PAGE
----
“This is an ambitious debut that brings together issues of language loss through assimilation and acculturation, the connection between race and disability, and issues of transcultural Asian and Asian American identity and representation. In a nation where the Asian individual is not always seen as a separate identity but a metonym for a larger nation and community, how does the second-generation Chinese American distinguish herself as a person with agency and particularity, even as she respects that her condition has been shaped by and fundamentally connected to larger historical forces? Likewise, how might a particular physical disability, such as a speech impediment, intersect with socially imagined and reinforced disabilities, such as racial or sexual difference? Formally playful, intellectually rich, Choi’s poems deftly explore these and other issues in devastating but also imaginatively playful forms that reveal the many identities a hyphenated self must inhabit and traverse.”—Paisley Rekdal, University of Utah

“‘Remnants, I remember thinking, was a good word,’ writes Stephanie Choi in her assured debut, The Lengest Neoi. Indeed, this collection gathers remnants, which is to say proof of loss. Lyric after precise lyric, what stays—an infant’s teeth, blight-marred tree stumps, the poet’s black hair, a back brace. Even ‘Choi’ becomes what’s left, rather than what is, cast-off of a past her tongue can only name, not pronounce. The elegiac mood permeates as parents of parents fret after their children of children, imagining death as present as weather, present in their absence. With crystalline yearning, Choi maps the gaps between herself and her family, distances like blank lines in a poem; she, too, a remnant, searching for all she’s lost.”—Douglas Kearney, author, Sho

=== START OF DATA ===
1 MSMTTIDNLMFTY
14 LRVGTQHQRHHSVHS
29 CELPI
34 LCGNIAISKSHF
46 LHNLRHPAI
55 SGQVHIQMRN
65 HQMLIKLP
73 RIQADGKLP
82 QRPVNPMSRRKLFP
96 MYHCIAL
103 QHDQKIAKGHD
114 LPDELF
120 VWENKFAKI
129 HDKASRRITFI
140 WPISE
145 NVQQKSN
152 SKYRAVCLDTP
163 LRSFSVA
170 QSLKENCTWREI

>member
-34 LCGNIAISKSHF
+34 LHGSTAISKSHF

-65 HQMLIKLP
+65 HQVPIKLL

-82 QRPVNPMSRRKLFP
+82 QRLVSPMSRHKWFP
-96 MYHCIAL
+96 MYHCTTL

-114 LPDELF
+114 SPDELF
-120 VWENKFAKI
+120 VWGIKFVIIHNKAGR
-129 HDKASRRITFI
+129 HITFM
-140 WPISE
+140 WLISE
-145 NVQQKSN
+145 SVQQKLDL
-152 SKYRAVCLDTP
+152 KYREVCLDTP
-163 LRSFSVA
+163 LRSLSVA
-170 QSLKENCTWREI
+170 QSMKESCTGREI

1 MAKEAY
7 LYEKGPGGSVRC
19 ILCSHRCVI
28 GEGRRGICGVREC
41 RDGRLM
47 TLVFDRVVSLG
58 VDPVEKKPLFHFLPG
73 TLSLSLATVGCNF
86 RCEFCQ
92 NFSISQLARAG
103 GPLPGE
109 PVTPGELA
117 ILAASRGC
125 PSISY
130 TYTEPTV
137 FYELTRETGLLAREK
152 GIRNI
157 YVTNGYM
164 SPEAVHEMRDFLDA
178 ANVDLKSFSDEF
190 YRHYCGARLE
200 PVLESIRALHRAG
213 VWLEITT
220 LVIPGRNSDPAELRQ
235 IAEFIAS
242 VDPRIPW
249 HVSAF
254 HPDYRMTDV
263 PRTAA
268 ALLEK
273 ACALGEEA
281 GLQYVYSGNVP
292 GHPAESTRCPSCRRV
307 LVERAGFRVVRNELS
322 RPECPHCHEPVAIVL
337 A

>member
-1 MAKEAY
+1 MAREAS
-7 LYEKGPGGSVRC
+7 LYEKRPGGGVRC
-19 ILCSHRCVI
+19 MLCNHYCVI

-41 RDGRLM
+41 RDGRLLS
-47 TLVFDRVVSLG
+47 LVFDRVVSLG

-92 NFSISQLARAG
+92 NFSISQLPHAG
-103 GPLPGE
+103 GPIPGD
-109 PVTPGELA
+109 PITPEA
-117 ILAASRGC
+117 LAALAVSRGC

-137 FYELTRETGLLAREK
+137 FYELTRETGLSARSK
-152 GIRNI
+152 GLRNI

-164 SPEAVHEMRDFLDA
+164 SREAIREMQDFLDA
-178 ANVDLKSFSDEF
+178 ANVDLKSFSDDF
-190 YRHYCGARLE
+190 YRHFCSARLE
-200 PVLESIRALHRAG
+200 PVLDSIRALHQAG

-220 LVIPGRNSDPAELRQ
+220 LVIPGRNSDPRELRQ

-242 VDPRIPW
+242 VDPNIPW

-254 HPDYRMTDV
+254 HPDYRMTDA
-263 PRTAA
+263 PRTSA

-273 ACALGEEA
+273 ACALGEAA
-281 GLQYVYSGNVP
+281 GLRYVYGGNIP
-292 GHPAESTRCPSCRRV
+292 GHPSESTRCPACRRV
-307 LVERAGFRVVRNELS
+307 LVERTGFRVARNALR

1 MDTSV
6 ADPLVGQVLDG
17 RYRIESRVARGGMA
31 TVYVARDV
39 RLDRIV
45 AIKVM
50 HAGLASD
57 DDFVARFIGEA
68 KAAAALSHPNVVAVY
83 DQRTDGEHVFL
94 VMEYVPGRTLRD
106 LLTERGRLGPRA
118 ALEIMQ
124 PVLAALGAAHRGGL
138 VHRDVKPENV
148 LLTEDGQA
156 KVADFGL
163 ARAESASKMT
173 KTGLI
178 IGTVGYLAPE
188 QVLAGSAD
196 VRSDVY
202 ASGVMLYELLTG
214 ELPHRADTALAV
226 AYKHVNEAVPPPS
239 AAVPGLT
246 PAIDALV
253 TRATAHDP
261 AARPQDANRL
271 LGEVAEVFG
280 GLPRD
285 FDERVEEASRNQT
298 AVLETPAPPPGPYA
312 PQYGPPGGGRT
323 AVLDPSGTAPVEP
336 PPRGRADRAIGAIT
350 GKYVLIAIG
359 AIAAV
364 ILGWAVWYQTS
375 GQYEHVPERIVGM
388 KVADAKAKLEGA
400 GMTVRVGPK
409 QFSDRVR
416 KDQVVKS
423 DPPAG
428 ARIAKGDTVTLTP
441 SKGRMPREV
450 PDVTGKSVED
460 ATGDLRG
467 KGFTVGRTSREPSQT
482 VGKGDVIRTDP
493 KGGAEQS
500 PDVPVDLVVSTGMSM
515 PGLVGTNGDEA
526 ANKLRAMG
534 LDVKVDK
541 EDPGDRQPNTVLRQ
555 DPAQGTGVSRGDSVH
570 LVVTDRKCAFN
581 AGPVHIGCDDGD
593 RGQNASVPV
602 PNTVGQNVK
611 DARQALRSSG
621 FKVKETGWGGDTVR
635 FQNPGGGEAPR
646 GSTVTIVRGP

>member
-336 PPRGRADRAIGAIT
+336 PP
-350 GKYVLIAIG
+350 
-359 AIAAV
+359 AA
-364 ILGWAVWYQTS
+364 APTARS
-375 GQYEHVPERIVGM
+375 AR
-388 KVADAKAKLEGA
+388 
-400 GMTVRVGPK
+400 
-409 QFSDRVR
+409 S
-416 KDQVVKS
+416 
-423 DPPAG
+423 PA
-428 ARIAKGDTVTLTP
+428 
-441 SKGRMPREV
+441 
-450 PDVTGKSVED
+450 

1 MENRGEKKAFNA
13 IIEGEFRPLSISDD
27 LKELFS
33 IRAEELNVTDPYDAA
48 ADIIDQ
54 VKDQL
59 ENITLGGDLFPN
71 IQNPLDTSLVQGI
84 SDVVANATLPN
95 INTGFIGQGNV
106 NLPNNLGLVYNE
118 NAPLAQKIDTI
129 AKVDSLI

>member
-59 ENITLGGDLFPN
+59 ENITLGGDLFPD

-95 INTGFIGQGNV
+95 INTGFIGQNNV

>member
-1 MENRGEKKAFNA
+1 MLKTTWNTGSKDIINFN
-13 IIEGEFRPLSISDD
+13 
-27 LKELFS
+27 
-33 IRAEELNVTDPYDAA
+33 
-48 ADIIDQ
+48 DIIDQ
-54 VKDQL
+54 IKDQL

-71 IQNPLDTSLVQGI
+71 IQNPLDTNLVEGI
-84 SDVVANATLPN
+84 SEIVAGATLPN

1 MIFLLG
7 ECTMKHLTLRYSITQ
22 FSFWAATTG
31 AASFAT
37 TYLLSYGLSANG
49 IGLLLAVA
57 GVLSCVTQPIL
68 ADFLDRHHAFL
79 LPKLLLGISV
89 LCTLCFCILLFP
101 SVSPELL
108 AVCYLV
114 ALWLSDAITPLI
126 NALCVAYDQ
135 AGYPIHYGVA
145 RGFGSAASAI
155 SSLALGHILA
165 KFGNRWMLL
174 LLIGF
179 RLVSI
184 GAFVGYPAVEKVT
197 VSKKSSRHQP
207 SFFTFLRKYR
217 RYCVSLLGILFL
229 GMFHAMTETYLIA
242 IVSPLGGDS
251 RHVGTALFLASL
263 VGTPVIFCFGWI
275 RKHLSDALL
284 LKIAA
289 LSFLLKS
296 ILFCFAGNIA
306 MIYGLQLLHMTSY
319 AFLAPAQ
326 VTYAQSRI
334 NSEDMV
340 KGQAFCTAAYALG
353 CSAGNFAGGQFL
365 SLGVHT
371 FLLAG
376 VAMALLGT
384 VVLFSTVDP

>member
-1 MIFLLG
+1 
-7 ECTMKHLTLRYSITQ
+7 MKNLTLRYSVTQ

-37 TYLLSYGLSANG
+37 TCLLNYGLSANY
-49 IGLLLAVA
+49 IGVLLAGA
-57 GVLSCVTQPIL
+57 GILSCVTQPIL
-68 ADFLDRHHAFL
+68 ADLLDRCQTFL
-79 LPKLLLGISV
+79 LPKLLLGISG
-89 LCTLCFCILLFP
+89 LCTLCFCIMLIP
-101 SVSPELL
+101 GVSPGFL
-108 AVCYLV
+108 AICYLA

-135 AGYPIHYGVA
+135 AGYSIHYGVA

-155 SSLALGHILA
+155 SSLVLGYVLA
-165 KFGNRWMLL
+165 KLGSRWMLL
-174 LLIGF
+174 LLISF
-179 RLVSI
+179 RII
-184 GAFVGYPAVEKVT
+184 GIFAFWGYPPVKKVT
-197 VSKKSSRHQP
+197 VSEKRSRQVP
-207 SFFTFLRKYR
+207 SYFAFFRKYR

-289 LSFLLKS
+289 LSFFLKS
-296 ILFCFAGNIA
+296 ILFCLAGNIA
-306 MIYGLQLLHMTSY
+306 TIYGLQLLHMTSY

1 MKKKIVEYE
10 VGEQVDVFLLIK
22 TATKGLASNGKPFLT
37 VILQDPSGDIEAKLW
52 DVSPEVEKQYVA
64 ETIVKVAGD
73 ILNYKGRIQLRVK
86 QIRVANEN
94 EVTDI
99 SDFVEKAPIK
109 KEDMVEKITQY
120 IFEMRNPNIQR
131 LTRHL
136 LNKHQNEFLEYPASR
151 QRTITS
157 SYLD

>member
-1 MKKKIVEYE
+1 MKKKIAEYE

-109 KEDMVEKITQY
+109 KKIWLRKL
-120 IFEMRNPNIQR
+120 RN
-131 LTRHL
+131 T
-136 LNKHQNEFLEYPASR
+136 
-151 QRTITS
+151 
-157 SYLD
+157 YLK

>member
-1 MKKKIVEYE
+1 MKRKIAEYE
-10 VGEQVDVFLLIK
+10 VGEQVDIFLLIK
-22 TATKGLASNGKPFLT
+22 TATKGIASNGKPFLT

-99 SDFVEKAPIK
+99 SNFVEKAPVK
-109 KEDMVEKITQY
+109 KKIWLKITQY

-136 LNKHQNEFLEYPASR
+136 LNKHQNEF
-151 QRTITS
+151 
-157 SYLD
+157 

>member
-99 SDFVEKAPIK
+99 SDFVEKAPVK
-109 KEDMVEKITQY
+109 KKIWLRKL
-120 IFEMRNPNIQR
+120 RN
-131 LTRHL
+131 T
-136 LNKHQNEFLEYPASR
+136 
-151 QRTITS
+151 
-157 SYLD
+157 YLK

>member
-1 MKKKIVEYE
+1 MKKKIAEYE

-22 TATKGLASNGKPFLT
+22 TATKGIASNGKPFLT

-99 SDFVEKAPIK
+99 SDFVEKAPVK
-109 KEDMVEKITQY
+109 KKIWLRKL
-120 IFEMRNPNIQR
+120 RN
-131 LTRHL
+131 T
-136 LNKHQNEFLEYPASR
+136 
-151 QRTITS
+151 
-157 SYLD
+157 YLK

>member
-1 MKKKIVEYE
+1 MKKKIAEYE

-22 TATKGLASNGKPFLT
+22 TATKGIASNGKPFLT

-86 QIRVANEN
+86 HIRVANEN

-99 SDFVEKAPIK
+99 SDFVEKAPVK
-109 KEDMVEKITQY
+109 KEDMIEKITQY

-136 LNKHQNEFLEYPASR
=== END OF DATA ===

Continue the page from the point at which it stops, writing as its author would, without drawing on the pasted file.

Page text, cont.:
“How does the past live on inside us? This is an illuminating collection of loss and location, about what’s revealed in mistranslation, and about how to make sense of the many pasts that inform our fate, without ever constricting our future. Stephanie Choi’s work is a bright reckoning with history and identity, discovery, grief, and love—and I hope this book is only the first of many more to come.”—Joshua Marie Wilkinson, author, Bad Woods

“Choi’s debut collection examines self, identity, language, and what it means to meet or subvert expectations as well as what each might signal when in or out of alignment with one another. These poems push against standard conventions of form and line, using crossword puzzles, emails, and voice messages to weave a wide and piercing translation of loss, seeing, and deep and persistent love.”—Booklist